Securing Health Care for Workers and Small Businesses
As President Obama made clear when he pushed for successful passage of the Affordable Care Act (ACA), businesses that want to offer their employees health care benefits should have access to affordable options. Moreover, they should also be confident that the health care plans they work with are legitimate businesses. That’s why the Department of Labor is proposing new protections under the ACA to safeguard businesses participating in Multiple Employer Welfare Arrangements (MEWAs).
MEWAs can offer an affordable way for several employers – typically small businesses and sometimes self-employed individuals – to pool resources and provide health insurance for their workers and themselves. If not for options like these, some small employers might not be able to afford health care benefits for their workers. Unfortunately, the MEWA marketplace has been rife with mismanagement and even outright fraud. The department has encountered many cases where MEWAs ignored, or were not subject to, solvency and reserve requirements and were unable to pay claims despite collecting premiums from participants and employers. In more egregious cases, criminals purporting to provide legitimate health insurance stole from companies and workers by setting up fake arrangements, collecting premiums and embezzling the money.
Take for example a nationwide MEWA called TRG Health Plan. It left about $17.5 million in unpaid medical claims. Instead of paying medical claims, the MEWA operators diverted millions of dollars of plan assets for personal use. Another nationwide MEWA, Employers Mutual, left $27 million in unpaid benefits. A large percentage of the premiums paid to it were used improperly by the MEWA operators, including the purchase of residential real estate, a Jaguar automobile, and diamond jewelry.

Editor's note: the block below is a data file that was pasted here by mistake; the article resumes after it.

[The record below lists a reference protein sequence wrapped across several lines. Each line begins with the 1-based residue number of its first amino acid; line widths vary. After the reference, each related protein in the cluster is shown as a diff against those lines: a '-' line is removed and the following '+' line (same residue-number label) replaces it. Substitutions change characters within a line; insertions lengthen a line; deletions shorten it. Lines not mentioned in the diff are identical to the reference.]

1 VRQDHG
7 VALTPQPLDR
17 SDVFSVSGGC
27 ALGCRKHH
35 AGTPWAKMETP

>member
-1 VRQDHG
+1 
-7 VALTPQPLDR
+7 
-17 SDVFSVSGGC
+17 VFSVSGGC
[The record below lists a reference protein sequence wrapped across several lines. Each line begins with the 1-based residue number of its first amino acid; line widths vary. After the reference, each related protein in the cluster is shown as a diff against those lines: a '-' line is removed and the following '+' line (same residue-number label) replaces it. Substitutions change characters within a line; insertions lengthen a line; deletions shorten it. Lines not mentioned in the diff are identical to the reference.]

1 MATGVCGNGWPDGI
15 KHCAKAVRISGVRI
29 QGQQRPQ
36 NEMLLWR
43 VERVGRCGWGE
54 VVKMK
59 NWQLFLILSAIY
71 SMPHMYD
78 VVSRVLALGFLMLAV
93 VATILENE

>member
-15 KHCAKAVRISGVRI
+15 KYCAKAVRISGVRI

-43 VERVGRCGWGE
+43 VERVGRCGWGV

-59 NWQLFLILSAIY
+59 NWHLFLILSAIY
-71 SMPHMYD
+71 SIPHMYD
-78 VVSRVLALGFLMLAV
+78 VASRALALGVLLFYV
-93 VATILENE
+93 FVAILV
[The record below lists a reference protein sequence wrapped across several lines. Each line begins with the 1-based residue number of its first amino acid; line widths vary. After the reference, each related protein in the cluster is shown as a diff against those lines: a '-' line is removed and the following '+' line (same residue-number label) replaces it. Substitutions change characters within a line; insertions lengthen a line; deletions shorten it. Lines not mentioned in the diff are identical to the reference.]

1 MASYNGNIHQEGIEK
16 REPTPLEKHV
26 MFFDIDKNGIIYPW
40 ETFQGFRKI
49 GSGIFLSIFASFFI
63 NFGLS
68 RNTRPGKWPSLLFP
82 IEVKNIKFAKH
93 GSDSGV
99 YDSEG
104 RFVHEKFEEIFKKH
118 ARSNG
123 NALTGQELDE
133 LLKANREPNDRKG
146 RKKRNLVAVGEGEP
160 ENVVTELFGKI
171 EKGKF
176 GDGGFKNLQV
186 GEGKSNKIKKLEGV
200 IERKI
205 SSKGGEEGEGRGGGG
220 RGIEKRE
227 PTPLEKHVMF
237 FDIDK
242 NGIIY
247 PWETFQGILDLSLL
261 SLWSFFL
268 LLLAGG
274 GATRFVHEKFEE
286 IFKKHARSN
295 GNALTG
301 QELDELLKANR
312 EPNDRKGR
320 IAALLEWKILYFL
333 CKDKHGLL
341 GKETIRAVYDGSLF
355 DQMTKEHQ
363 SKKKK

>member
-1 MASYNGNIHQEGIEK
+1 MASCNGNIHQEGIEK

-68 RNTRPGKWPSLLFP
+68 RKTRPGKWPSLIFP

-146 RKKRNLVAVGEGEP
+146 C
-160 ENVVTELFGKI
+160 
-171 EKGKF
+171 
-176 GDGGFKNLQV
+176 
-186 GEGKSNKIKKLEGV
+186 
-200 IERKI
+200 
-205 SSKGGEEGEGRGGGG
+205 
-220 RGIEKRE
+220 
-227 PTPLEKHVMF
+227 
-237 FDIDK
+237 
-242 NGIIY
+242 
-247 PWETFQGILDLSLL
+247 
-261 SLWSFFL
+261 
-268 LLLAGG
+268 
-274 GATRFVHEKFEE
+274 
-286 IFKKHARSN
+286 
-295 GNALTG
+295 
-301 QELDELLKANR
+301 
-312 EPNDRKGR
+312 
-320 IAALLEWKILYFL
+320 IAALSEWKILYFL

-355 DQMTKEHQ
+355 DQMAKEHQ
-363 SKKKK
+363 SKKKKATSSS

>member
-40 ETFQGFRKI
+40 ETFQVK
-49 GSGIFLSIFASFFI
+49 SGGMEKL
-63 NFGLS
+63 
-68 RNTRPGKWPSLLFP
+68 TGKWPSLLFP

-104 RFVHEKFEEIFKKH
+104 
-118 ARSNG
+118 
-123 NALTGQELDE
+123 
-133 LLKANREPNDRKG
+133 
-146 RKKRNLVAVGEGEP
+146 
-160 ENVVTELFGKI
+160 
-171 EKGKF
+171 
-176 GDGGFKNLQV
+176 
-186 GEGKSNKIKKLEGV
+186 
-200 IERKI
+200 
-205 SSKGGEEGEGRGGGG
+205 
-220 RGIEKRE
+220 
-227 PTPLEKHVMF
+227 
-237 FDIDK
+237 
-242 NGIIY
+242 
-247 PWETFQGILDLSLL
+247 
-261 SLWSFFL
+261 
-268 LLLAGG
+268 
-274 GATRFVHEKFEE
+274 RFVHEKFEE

Imagine if you or a family member were injured or became ill and then when the time came to pay the hospital bills, you found out that your health plan was nothing but a scam? What if when you contacted your so-called insurance provider you found out that their phone number was disconnected and they weren’t anywhere to be found? These are the stories that we at the department hear and act on, but often we don’t learn about a problem until there is no money left. This should never happen, and today’s proposal would give us important new tools to put an end to such cold- hearted fraud.
The proposal requires MEWAs to register with the Department prior to setting up shop. This will allow for federal and state regulators, plan sponsors and participants to gather important information about these entities BEFORE they offer coverage.
It also allows the department to seize the assets of a MEWA when there is probable cause that it is in a financially hazardous condition, such as not being able to pay claims. The proposal additionally provides the department the authority to issue a cease and desist order when it appears that fraud or other forms of abuse are being committed within a MEWA. This means that when someone is stealing premiums or seriously mismanaging plan assets, we can move more quickly to put a stop to it.
Health coverage is one of the most important benefits for workers. It can also be costly for employers, but those businesses that offer it to their workers know they are doing a good thing. It is only right that both workers and businesses have the protections they need to seek out affordable coverage without being ripped off in the process. The action we are beginning under the Affordable Care Act is in step with President Obama’s goal of ensuring all Americans have access to affordable and reliable health benefits.
We look forward to your input as we work to craft solid protections for small employers and their workers. Plan participants, small businesses, and other interested parties have until March 5, 2012 to provide their comments.
Phyllis C. Borzi is the assistant secretary of labor for the Employee Benefits Security Administration.